Thursday, November 11, 2021

Language Of Confusion: Totally Radical

Not sure what prompted me to look at this word, but it seems fun. Especially when you actually look at all the words related.
Radical showed up in the late fourteenth century, though back then it meant either something originating in a root/the ground or body parts or fluids vital to life. Sometime in the mid seventeenth century it started to mean essential or originating, and then in the late eighteenth century it was used to refer to radical reform—as in, change at the roots. Then some time in 1921, a hundred years ago now, people started using it to mean unconventional. Anyway, radical comes from the classical Latin radicalis, from radix, which means root. That’s from the Proto Indo European wrad-, which means branch or root and is the origin for many other surprising words.
Eradicate at least makes sense for being related to radical. It showed up in the early fifteenth century from the classical Latin eradicatus, uproot. The verb form of that, eradicare, is a mix of ex-, out, and radix, meaning this word is “root out”.
Now we might as well look at root since it is related. Root comes from the Old English rot (it was pronounced with a long o, so it was basically still just root), from the Proto Germanic wrot, which is then from wrad-. Basically, it’s what radical used to mean, but it came to us through Germanic instead of Latin. Wort has a similar origin, coming from the Proto Germanic wurtiz, and then wrad-. I don’t even know why they bothered differentiating the words.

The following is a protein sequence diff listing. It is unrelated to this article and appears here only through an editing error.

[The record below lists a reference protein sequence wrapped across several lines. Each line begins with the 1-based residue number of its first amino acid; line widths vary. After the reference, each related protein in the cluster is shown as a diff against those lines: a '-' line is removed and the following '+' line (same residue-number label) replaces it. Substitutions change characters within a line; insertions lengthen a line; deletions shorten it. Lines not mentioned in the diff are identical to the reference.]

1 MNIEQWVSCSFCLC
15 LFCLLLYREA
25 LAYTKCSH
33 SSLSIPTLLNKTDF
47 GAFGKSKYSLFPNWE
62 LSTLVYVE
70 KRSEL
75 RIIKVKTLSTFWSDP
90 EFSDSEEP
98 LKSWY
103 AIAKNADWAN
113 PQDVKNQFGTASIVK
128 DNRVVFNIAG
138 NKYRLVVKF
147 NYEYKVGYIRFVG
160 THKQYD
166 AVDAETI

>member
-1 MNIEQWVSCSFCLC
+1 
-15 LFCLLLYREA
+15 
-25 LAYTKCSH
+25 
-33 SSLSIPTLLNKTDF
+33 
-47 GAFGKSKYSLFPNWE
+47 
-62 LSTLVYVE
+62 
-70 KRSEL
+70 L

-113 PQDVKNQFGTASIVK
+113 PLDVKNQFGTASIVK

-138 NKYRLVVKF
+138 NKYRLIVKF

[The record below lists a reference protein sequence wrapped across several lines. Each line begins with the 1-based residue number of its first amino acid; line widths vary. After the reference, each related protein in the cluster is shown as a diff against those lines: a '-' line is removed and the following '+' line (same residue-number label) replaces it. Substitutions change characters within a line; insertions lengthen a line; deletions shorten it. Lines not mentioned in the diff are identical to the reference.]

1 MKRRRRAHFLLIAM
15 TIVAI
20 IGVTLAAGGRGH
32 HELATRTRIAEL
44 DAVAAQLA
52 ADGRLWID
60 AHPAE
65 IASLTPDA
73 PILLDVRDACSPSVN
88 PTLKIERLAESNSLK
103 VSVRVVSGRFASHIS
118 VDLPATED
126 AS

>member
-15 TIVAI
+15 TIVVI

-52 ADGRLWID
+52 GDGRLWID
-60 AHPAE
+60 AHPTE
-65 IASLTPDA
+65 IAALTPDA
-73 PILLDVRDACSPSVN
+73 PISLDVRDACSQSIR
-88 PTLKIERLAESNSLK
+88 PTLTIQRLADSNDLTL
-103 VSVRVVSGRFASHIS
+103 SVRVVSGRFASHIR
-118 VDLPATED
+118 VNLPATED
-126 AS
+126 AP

Now we’re getting into the fun ones. Licorice—the plant and thus the candy—showed up sometime around the thirteenth century as licoriz. It’s from the Anglo French lycoryc and Old French licorece, from the Late Latin liquiritia, and that one is from the classical Latin glychyrrhiza, from the Greek glykyrrhiza. No, a cat didn’t walk across my keyboard, those are words. The first part, glykus, means sweet (it’s related to glucose) and the rhiza means root and is also from wrad-. Licorice is sweet root. But we dropped the G for some reason.
The last one’s really going to seem weird: ramification. Really! It showed up in the late seventeenth century from the French ramification, branching out. Apparently a ramification as in a consequence is considered to be an outgrowth, or literally a branching out. The word is from the Old French verb ramifier, the origin of ramify, and that’s from the Medieval Latin ramificari, to form branches, from the classical Latin ramus, branch. And if you haven’t already figured it out, ramus is from wrad-. Crazy how using a word figuratively can cause it to radically change its meaning.
Heh, radically.
Online Etymology Dictionary
Google Translate
University of Texas at Austin Linguistic Research Center
University of Texas at San Antonio’s page on Proto Indo European language
Tony Jebson’s page on the Origins of Old English
Old English-English Dictionary
Dictionary of Medieval Latin
Fordham University
Orbis Latinus


  1. I would have thought radical to be relatively new.

    Can we eradicate spammers?

  2. So the math part came from the whole root meaning? (I was in high school in the '80s, so we had a lot of fun using radical double meanings while studying square roots and such.)

  3. Interesting information and as Liz says...I was also in high school in 80s!

  4. I still think your cat walked on the keyboard.


Please validate me.